The only thing middle-of-the-road about
The only thing middle-of-the-road about "CO2LED" is its location amid a confluence of busy Rosslyn thoroughfares.
Susan Biddle/The Washington Post

Happy Median: Amid Traffic, Beacons of Beauty

By Joshua Zumbrun
Washington Post Staff Writer
Sunday, July 15, 2007

Normally if you lined up empty water bottles on a Rosslyn median strip, you could be fined as much as $2,500 for littering. But in one case Arlington County paid $50,000 to have hundreds of bottles arranged into a piece of public art that looks like a field of luminescent cattails.

The installation is at one of Rosslyn's busiest intersections: the exit of Arlington Boulevard where Fairfax Drive, Fort Myer Drive and North Lynn Street all intersect. The piece consists of plastic columns on a grid, ranging in height from 5 to 13 feet and held aloft by metal reinforcing rods, with used water bottles -- culled from country government offices -- perched atop each stalk. At night, LED lights powered by a single solar panel illuminate the bottles -- a no-emissions form of power that inspired the work's name, "CO2LED."

The field of bottles is temporary, built to be part of the landscape of the Planet Arlington World Music Festival on Sept. 1, after which it will come down. Angela Anderson Adams, public art administrator for Arlington County Cultural Affairs, says the piece makes distinctive use of urban space. It's also a test case of what to do with an intersection.

"You can pilot new ideas if people don't have to live with it forever," she says. "They're a little more likely to let you try."

The walking environment of Rosslyn, particularly near Arlington Boulevard, is not welcoming. For pedestrians, the crossing is a game of Frogger: cars merging from every direction, multiple routes across the road, multiple medians to cling to for safety. An estimated 40,000 vehicles pass the median on a weekday, and a large number of pedestrians brave the trek from the Rosslyn Metro station to the Marine Corps War Memorial, known informally as the Iwo Jima Memorial. Not to mention that in the summer the expanse of road, and lack of shade, raise the temperature to an uncomfortable swelter.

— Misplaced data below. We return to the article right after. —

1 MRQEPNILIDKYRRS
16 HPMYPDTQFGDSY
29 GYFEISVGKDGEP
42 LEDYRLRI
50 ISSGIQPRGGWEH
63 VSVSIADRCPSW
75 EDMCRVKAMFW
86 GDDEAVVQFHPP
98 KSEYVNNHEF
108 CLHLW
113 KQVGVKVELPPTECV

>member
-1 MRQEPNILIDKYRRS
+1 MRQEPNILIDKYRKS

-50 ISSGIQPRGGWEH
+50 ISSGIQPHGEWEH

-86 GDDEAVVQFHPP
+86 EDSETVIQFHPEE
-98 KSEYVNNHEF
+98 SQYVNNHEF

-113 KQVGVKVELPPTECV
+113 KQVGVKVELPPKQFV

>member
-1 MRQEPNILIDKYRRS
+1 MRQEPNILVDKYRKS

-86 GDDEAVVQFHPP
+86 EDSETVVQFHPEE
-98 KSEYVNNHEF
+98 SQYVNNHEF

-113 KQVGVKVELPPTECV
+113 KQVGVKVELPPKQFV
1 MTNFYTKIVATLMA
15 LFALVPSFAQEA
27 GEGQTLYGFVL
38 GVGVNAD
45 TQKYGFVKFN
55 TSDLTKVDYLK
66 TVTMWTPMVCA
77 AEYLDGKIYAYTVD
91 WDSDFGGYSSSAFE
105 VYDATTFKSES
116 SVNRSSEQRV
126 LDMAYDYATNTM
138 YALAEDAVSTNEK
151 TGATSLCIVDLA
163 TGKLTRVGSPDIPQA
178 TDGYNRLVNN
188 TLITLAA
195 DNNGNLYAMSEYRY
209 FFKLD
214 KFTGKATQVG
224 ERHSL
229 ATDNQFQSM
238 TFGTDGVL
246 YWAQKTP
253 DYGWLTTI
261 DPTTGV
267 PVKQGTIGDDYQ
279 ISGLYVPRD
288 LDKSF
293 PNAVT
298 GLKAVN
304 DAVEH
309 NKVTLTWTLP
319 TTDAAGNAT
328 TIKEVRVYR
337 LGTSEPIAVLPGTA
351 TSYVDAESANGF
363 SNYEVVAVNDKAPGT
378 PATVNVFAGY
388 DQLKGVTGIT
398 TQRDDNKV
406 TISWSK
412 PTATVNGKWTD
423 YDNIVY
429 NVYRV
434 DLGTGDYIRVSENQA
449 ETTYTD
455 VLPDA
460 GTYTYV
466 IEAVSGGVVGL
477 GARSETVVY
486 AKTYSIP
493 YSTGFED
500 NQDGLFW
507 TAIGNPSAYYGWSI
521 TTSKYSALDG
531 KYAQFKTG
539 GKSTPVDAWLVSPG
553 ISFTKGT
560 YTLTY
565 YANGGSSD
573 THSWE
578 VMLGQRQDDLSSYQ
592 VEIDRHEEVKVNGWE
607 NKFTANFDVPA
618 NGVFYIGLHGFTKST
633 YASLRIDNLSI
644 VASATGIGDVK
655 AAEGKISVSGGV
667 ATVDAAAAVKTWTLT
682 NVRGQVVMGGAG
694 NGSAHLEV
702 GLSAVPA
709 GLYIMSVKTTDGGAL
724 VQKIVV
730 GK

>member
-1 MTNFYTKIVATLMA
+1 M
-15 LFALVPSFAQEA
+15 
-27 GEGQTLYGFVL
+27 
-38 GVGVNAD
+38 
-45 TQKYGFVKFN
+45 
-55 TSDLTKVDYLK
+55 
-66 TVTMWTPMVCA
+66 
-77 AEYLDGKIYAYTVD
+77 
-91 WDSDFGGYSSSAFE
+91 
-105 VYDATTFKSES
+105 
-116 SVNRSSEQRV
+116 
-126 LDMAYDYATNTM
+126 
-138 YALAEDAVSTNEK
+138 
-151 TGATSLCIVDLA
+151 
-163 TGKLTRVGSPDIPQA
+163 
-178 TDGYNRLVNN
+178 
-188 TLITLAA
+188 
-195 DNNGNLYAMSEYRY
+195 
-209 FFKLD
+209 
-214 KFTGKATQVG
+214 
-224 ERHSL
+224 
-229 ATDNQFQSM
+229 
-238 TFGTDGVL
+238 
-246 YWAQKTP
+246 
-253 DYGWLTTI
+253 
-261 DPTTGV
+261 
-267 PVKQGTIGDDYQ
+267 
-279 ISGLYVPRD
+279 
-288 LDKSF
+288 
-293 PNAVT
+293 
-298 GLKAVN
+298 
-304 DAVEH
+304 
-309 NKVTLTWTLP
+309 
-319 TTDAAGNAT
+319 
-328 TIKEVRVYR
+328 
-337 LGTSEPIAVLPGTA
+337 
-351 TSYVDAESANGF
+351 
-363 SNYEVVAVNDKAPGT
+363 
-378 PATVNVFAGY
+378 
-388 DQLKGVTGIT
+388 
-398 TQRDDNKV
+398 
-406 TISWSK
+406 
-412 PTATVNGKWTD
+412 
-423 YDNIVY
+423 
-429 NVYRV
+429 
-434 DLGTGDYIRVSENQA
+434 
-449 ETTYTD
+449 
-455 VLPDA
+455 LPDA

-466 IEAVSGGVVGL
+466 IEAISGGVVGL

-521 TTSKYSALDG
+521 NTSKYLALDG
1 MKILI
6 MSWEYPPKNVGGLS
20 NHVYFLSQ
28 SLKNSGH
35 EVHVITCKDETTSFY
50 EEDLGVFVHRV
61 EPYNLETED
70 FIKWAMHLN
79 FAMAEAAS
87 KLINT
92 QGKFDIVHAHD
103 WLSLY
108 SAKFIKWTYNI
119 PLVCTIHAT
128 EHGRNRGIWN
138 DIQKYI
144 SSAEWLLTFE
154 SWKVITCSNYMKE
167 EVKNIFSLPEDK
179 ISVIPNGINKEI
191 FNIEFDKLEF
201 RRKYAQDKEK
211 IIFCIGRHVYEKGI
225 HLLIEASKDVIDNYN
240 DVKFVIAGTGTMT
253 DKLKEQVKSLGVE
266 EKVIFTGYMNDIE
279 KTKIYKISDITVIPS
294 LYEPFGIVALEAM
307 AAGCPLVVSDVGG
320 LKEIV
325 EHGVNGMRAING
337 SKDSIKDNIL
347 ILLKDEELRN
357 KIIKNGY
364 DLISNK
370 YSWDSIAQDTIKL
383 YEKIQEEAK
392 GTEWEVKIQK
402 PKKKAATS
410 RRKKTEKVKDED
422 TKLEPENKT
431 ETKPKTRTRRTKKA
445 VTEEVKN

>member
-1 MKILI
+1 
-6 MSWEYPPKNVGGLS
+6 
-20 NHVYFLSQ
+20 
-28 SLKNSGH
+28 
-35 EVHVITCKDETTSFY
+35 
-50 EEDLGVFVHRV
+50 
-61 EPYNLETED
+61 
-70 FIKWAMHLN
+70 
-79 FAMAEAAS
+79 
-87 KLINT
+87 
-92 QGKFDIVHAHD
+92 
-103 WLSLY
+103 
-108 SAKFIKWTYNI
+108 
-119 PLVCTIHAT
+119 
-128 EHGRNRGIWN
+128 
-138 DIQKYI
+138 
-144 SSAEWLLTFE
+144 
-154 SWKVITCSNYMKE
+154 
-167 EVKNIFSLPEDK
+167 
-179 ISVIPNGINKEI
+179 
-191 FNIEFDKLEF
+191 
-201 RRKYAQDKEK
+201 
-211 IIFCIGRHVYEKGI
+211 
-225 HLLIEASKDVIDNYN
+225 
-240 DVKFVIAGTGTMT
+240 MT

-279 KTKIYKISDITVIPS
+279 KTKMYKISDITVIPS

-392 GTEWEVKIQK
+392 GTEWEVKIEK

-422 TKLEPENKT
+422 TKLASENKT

"As a pedestrian, walking through that area is a little nerve-racking," says Robert Gay, one of the artists who designed the piece. "In larger urban areas there needs to be some softening that happens."

Gay, an Austin-based artist and architect, created the work with fellow Austin artist/architect Jack Sanders, folk artist Butch Anthony of Seale, Ala., and artist/architect Lucy Begg of Auburn University's Rural Studio, where they all met.

Their goal was to devise an environmentally sustainable piece of art for the busy intersection. During daylight hours, the exhibit looks like what it is: plastic bottles on rods arranged in a grid, with a solar panel in the corner.

"If you see it at day, you wonder what all that work was for," says Sarah Shafer, a nearby resident familiar enough with the intersection to stop and look at the art, "but at night it's really beautiful."

At night, the energy from the panel transforms the 552 bottles into a swarm of glowing baubles. The effect is enough to distract and soothe an evening pedestrian trapped in the concrete jungle of the intersection.

Rosslyn needs the distraction, as it tries to transform itself into a more residential area. Just blocks away, a massive construction pit marks the future home of Turnberry Tower, a project that bills itself as "The Tallest, Most Luxurious Bipartisan Condominium on the Washington Skyline," and indeed, its smallest condos are advertised from $800,000 and up. At prices like that, a walkable neighborhood should be a basic amenity.

After September, the future of the terrain is uncertain. "We'd love to do a permanent piece to showcase the same effects," says Gay. "The technology part of it could be modified and made into a permanent piece very easily," adds Sanders.

And unused medians are the perfect place for the transformation to begin: "You don't even notice those funny little pieces of land," says Cynthia Connolly, a photographer and artist who manages the Ellipse Gallery in Arlington (she suggested the crew from the Rural Studio for this project). "They become spaces that aren't spaces anymore. They're like lost terrain."

For the summer, at least, Rosslyn has reclaimed that island amid the asphalt.

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